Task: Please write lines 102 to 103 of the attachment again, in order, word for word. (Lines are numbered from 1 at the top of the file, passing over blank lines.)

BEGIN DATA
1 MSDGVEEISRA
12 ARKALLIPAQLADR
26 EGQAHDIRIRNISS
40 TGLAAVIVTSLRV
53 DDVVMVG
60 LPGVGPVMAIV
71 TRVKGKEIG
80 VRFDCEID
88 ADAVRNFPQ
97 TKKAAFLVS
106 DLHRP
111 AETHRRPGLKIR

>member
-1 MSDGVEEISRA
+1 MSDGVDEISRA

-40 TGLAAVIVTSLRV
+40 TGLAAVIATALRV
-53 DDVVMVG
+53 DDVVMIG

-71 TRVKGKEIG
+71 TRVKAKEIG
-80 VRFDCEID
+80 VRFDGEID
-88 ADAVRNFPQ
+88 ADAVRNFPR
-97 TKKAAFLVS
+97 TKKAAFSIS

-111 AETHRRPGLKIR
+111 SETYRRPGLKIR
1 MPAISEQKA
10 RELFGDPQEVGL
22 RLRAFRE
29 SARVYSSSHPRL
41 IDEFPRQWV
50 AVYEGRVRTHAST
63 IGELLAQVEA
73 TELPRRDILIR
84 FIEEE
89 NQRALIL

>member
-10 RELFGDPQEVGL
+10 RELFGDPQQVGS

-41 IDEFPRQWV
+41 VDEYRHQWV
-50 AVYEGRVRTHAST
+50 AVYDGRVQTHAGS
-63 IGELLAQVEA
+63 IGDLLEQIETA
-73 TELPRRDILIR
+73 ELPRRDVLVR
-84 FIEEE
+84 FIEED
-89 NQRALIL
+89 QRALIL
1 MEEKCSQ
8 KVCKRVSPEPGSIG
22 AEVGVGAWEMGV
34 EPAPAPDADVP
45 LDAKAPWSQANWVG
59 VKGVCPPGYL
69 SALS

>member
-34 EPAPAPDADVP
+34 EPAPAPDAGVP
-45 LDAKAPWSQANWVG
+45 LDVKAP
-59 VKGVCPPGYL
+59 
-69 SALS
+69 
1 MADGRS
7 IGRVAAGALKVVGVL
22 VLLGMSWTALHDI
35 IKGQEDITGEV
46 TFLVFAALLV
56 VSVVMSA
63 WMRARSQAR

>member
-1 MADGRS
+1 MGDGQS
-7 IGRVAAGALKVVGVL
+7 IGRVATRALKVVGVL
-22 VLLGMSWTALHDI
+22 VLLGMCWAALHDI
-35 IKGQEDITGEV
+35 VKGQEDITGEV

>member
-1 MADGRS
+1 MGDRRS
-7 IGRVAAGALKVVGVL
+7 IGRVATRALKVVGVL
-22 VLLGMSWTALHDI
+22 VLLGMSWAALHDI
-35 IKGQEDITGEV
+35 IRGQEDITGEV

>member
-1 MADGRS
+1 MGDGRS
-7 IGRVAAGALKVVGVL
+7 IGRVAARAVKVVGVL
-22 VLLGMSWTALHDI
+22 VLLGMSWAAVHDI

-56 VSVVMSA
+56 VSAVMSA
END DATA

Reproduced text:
+22 VLLGMSWAAVHDI

-56 VSVVMSA